Local Commentary

Delegate Hull’s Richmond Report

Town Meeting on Saturday

This Saturday, February 10, I will be holding a Town Meeting from 12:30 p.m. to 3:00 p.m. in the Community Room at the Mason District Government Center, 6507 Columbia Pike, Annandale.

The topics to be discussed are zoning issues; presentation of a legislative update; and other issues of interest. If you are interested and have any questions, please contact my office at (703) 573-4855.

Half Way Through

On Tuesday, the General Assembly reached that point in our session which is known as “crossover.” This is the day when bills and resolutions introduced in each chamber must be acted upon by that chamber.

There were 1,930 bills and resolutions introduced in the House of Delegates and 918 of them were passed by the House.

That is a success rate of 47.56-percent, which is consistent with the long time average of about 45 percent of all legislation being approved by the General Assembly.

To be able to accomplish our crossover task, we spent 10 hours on the House floor on Monday and eight hours on Tuesday.

That is a lot, but we used to spend more time on the floor before we streamlined some of our operations. I remember days in which we were in our seats for 12 or 13 hours.

We took up 244 bills and resolutions on Tuesday and about 300 on Monday. Now, it is downhill for the House.

Since the Senate introduces about half of what we introduce and about half of them fail, we have a workload that is about one-quarter what it was when we started.

The Senate, on the other hand, will be considering about the same amount of House legislation as they have already considered of their own.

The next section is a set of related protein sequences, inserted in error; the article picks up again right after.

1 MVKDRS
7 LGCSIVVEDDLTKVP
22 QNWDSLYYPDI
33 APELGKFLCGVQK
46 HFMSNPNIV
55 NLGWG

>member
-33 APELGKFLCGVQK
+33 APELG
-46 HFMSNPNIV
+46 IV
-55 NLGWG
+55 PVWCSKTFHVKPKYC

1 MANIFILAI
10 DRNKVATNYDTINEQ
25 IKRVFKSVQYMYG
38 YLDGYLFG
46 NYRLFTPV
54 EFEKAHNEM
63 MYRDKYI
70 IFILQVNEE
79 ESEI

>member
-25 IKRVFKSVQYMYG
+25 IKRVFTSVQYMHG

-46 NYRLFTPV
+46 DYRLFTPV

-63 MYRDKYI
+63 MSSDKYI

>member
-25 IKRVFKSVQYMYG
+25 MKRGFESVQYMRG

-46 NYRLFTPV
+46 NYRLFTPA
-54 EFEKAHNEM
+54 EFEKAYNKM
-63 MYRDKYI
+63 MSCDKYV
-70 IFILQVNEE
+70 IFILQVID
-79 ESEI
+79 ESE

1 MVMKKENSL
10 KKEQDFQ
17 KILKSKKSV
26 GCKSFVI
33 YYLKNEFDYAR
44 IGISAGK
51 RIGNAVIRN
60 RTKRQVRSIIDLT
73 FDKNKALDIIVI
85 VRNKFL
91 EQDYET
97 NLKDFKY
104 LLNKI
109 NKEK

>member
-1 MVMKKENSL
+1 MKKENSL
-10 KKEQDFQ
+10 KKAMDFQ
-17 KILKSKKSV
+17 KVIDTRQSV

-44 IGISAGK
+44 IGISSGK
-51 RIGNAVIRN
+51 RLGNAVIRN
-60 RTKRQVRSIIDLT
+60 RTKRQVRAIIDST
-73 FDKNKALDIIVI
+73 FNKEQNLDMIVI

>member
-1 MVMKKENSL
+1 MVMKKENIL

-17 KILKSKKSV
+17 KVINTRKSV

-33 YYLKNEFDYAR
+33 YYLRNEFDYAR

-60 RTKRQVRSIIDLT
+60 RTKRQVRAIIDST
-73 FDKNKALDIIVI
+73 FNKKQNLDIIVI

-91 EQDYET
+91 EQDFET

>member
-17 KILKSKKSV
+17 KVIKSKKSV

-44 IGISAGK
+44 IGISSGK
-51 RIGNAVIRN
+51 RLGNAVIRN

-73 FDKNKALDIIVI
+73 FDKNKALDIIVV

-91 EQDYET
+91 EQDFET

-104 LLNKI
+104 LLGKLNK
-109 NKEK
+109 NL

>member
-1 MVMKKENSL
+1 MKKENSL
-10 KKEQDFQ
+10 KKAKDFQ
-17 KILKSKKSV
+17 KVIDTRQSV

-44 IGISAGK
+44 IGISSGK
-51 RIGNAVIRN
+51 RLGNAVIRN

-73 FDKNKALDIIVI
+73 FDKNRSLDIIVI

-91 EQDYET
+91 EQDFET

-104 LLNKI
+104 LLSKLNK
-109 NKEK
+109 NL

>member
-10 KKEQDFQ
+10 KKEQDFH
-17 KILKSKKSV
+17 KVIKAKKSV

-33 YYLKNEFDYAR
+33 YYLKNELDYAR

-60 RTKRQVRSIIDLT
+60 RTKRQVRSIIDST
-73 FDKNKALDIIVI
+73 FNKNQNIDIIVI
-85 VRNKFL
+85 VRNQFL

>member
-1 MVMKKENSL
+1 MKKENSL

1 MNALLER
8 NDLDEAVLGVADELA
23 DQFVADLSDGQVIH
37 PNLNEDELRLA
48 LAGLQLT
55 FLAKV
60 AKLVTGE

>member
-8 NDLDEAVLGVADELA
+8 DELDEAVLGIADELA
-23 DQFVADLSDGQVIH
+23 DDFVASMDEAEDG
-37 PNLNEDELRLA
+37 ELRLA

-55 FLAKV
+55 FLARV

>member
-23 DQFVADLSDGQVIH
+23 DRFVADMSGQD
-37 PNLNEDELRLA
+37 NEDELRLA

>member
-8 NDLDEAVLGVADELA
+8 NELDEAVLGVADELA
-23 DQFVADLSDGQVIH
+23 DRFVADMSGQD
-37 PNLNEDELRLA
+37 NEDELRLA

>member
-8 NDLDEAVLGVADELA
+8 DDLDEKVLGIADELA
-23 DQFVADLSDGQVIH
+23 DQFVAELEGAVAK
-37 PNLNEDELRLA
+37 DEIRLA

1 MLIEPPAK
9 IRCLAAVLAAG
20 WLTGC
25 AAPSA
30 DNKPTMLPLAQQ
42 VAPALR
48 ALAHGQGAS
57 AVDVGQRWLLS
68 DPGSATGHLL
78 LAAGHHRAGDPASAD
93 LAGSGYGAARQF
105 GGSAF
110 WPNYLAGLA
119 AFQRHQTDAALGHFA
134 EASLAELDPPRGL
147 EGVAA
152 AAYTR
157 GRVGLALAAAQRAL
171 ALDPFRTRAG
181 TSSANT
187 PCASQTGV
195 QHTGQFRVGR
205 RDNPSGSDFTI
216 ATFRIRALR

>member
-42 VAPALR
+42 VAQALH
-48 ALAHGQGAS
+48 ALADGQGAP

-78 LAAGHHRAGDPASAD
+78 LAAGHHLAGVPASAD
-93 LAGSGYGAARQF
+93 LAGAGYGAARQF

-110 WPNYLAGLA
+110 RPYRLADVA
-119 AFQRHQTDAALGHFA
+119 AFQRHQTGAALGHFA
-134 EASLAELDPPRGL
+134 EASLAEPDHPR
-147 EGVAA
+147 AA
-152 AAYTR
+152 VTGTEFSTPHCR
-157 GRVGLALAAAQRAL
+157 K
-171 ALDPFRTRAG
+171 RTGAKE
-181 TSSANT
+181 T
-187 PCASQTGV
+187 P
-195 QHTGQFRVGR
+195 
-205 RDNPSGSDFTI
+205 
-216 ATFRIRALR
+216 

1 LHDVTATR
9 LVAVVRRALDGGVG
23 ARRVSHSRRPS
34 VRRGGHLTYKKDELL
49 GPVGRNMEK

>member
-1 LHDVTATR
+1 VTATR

We are scheduled to adjourn on Saturday, February 24, so the pace will get even quicker soon as we scurry to finish the people’s business on time.

As the first chancellor of Germany, Otto von Bismarck, said, the two things one should not look at being made are laws and sausages.

Some Successes

I have personally enjoyed some successes this session. Among my successes, I was able to win three budget amendments.

I put in for an additional $11 million and 127 positions for Virginia state parks to help preserve our natural areas.

It would also allow us to take care of thousands of tourists coming for the 400th anniversary of Jamestown and tackle a huge backlog of maintenance projects.

I did not get it all, but I was able to win additional funding of $1.25 million, 10 new Ranger positions, and numerous seasonal wage employees.

I also asked for an additional $5 million for community mental retardation support for those who are not eligible for or are not receiving Medicaid waiver services.

I did not get it all, but the Appropriations Committee did agree to add $550,000 more to the budget for these important services.

I also made a request to add $100,000 for a new Housing Policy Research Center at George Mason University’s Center for Regional Analysis.

This is important, I believe, to provide data and analysis to the administration and General Assembly on the impact of the housing and real estate industry to Virginia’s economy.

These are just a few victories as we struggle to pass meaningful transportation legislation before adjournment. Stay tuned for that!